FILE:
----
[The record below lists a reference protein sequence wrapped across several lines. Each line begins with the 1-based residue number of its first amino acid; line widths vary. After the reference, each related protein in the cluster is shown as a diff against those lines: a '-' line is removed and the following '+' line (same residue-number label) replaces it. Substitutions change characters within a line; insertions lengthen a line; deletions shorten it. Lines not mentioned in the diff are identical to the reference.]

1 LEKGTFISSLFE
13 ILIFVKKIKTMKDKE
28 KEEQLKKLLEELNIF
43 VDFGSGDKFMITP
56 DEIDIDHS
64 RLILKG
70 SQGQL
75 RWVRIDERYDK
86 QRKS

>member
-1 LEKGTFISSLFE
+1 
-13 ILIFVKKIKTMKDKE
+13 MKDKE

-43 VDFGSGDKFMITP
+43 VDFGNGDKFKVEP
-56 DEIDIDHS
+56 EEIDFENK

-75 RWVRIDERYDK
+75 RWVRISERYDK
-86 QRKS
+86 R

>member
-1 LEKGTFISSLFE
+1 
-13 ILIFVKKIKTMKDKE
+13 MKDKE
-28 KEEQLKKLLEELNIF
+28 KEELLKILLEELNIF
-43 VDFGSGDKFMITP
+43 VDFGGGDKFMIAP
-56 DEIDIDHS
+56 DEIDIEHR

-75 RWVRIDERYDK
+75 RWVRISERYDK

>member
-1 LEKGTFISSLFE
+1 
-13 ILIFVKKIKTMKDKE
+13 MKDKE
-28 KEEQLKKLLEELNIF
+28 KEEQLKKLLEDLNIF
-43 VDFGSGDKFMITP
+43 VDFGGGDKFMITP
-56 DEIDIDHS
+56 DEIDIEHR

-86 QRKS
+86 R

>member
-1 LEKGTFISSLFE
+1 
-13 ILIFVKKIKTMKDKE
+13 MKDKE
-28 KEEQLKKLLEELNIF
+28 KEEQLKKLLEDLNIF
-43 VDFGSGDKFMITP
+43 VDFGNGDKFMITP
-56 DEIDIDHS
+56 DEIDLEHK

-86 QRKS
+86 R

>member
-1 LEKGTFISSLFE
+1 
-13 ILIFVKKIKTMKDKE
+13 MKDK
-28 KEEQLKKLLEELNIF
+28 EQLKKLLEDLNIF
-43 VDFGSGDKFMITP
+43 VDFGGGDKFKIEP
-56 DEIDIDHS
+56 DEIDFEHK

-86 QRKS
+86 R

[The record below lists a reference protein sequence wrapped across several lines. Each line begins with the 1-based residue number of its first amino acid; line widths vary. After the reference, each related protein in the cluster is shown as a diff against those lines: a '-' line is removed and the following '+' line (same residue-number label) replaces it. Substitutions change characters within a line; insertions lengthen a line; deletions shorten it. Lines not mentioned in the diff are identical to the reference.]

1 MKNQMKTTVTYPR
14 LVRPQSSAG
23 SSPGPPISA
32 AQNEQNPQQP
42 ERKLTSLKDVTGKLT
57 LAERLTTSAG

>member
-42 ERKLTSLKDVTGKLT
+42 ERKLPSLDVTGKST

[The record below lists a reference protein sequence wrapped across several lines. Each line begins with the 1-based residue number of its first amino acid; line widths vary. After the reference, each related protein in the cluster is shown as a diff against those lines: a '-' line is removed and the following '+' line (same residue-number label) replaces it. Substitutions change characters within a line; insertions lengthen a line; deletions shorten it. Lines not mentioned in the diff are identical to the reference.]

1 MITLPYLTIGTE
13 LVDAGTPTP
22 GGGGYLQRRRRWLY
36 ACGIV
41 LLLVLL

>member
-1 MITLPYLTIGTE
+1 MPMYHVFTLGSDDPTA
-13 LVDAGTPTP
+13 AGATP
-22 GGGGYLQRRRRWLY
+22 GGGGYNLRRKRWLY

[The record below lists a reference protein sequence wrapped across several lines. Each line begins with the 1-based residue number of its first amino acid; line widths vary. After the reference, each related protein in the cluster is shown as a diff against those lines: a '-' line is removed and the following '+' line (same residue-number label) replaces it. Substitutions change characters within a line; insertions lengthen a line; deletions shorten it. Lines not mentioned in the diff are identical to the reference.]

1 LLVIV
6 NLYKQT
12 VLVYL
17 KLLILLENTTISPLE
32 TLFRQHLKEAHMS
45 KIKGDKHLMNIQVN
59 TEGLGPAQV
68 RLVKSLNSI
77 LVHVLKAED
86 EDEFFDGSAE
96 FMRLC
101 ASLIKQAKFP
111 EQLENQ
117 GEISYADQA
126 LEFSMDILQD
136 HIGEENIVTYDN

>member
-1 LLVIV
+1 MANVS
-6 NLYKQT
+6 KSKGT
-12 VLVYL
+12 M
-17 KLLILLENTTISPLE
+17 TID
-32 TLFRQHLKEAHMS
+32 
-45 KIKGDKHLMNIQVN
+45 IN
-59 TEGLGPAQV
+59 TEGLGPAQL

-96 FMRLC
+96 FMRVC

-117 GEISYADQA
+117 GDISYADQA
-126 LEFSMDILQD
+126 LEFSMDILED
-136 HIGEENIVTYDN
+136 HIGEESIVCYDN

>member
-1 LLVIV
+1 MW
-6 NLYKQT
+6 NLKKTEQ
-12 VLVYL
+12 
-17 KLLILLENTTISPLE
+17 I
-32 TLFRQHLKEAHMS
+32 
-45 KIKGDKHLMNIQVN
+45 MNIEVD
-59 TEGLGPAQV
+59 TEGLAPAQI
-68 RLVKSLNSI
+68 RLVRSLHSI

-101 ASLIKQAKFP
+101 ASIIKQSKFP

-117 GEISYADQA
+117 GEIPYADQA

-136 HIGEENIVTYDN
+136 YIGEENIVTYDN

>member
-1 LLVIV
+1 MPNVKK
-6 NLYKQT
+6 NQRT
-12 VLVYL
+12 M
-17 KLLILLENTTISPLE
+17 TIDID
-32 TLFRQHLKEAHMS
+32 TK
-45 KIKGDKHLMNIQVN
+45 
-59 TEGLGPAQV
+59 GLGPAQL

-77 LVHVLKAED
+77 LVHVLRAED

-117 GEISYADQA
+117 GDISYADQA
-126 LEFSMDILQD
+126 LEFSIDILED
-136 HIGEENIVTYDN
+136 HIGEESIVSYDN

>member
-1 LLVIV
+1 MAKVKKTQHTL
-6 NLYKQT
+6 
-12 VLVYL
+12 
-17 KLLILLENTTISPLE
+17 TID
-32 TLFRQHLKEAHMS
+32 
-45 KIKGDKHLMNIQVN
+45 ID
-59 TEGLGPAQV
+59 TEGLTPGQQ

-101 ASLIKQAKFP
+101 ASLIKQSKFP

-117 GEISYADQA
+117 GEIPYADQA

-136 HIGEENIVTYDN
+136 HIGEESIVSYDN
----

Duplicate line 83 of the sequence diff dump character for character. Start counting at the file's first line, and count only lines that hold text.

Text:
>member